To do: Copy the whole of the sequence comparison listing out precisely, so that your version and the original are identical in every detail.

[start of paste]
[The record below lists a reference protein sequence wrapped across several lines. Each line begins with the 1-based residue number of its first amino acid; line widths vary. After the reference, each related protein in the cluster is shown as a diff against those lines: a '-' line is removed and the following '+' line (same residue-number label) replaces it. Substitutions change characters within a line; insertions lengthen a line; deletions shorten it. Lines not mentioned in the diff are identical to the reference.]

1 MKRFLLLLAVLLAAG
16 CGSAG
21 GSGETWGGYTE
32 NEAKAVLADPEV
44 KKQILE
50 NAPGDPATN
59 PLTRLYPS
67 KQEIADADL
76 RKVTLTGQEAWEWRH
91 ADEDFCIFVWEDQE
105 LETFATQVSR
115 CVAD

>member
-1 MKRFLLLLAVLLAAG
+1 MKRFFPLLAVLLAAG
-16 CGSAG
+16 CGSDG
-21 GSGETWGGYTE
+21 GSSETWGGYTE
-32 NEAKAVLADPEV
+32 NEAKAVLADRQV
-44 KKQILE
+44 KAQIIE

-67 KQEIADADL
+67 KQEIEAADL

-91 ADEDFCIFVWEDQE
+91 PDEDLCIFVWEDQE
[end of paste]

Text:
[The record below lists a reference protein sequence wrapped across several lines. Each line begins with the 1-based residue number of its first amino acid; line widths vary. After the reference, each related protein in the cluster is shown as a diff against those lines: a '-' line is removed and the following '+' line (same residue-number label) replaces it. Substitutions change characters within a line; insertions lengthen a line; deletions shorten it. Lines not mentioned in the diff are identical to the reference.]

1 MKRFLLLLAVLLAAG
16 CGSAG
21 GSGETWGGYTE
32 NEAKAVLADPEV
44 KKQILE
50 NAPGDPATN
59 PLTRLYPS
67 KQEIADADL
76 RKVTLTGQEAWEWRH
91 ADEDFCIFVWEDQE
105 LETFATQVSR
115 CVAD

>member
-1 MKRFLLLLAVLLAAG
+1 MKRFFPLLAVLLAAG
-16 CGSAG
+16 CGSDG
-21 GSGETWGGYTE
+21 GSSETWGGYTE
-32 NEAKAVLADPEV
+32 NEAKAVLADRQV
-44 KKQILE
+44 KAQIIE

-67 KQEIADADL
+67 KQEIEAADL

-91 ADEDFCIFVWEDQE
+91 PDEDLCIFVWEDQE